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You’re reading the National Post, so this is probably what you already thought. But the critique of UBI is ground to a sharpness here that even kooky UBI fans won’t be able to dismiss easily. When a true UBI is compared to alternatives involving income-tested tax credits or negative income taxes, the likely reduction in poverty is much greater, dollar for dollar of expenditure, with the alternatives.

The hypothetical compensating advantage for a UBI is that, since it goes to everyone without regard to their other forms of income, it wouldn’t discourage paid work by imposing a “welfare wall” at some particular level of income. Great: except how do you pay for it? The report estimates that you could in fact eliminate poverty in B.C., by a statistical definition, with a $20,000 UBI for working-age people. This would cost $51 billion a year, “which is roughly the same order of magnitude as the B.C. budget”.

This means higher taxes; you could start down the road to the $51 billion by effectively eliminating the personal exemption from income tax, but, oops, you have just erected a huge “welfare wall” for everybody who reaches the poverty line. You could try to get there by eliminating social programs that were no longer necessary with a UBI, but on close inspection — and the study does perform one — most of the existing ones of any size would still be necessary in UBI World. The devil is in the details, which has allowed UBI supporters to get away with playing three-card monte in the debate; this report pins things down and shows that “welfare walls” are inevitable whether or not the design of a basic income targets the vulnerable.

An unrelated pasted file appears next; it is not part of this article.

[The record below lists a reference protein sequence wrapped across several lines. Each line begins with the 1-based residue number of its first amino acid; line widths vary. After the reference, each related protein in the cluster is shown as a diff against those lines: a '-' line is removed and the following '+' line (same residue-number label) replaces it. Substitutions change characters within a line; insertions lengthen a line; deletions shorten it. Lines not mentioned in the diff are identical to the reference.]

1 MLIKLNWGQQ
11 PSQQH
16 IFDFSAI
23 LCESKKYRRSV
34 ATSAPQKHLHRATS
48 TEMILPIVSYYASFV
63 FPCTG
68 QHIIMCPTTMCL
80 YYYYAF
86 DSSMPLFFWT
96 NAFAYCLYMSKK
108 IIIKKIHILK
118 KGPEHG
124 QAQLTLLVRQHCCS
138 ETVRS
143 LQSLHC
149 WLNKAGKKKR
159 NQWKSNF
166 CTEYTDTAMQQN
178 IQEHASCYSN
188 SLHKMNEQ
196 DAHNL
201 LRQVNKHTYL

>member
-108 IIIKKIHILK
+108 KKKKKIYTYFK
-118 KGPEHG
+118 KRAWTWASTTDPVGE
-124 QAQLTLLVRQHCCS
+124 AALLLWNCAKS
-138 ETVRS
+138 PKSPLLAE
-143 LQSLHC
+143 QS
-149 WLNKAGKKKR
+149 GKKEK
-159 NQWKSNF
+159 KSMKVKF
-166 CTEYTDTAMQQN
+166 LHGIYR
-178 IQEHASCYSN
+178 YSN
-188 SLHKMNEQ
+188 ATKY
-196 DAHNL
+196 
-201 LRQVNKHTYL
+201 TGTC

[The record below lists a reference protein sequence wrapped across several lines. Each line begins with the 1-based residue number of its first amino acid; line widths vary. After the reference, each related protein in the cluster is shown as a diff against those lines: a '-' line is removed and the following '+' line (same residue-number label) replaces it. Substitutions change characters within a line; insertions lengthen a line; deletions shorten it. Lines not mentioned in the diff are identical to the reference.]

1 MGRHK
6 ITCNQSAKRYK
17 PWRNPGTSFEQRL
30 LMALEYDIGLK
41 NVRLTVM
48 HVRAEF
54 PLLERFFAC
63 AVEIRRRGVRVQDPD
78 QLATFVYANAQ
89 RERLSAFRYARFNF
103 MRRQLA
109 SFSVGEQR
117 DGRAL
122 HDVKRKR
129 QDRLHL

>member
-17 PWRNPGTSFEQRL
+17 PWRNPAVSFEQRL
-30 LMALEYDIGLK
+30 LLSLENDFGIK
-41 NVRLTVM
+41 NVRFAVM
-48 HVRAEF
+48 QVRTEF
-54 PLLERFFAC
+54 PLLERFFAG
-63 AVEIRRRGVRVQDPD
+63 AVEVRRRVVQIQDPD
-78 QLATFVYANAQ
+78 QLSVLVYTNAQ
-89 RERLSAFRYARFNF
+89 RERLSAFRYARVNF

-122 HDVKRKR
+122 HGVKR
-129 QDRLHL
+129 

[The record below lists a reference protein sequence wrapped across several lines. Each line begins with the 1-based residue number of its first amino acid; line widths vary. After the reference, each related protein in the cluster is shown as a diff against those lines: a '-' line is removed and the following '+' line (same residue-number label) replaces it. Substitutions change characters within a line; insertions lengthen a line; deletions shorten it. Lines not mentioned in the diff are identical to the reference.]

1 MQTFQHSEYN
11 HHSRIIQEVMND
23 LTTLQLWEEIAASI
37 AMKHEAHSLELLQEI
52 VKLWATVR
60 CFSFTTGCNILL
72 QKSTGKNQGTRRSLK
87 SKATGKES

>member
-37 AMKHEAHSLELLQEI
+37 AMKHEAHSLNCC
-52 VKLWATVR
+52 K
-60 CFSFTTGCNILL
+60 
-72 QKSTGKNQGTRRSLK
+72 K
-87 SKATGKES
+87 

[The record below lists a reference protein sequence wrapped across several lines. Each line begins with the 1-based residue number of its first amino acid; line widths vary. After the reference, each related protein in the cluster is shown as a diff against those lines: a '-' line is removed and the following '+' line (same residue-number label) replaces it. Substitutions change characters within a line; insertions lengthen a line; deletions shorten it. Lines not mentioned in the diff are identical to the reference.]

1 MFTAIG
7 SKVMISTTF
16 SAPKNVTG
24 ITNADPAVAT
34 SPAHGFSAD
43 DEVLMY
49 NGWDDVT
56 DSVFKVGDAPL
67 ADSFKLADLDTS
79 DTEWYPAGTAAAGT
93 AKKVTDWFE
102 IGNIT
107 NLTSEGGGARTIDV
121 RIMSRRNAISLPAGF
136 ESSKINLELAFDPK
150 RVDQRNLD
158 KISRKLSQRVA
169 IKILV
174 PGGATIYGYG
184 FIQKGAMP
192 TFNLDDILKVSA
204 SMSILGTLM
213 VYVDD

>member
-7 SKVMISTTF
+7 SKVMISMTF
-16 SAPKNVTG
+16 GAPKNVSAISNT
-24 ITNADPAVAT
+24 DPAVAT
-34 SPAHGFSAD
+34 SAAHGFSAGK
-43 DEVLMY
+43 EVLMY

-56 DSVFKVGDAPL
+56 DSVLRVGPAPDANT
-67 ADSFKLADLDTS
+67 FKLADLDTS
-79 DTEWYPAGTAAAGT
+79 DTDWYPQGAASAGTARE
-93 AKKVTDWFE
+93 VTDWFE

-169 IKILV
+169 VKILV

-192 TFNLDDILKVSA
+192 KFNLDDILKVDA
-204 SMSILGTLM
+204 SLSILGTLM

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Only a fraction of the report is devoted to UBI-debunking, with a page or so explaining why the experimental pilot that was originally demanded shouldn’t happen. The authors devote the remainder of the space to showing how reforms to the existing buffet of social programs, along with better integration among them, could achieve a lot of the desired effects of the UBI (many “welfare walls” just need a gentle push) and could, in fact, go quite a way to extinguishing poverty affordably.

The overall effect is to provide a defence, one of unexpected power, of the unloved welfare state as it already exists. (I’m not what you’d call a huge fan, and it had this effect on me.) What you get when you work upward from first principles of humanitarianism and arithmetic ends up being, not turbo-communism with an acronym, but an awkward buffet of specific programs for target populations such as children, seniors, the poor, the homeless, the disabled, disadvantaged young adults, and victims of domestic violence. As ever, there is usually a good reason or two why the world looks the way it happens to.

National Post

Twitter.com/colbycosh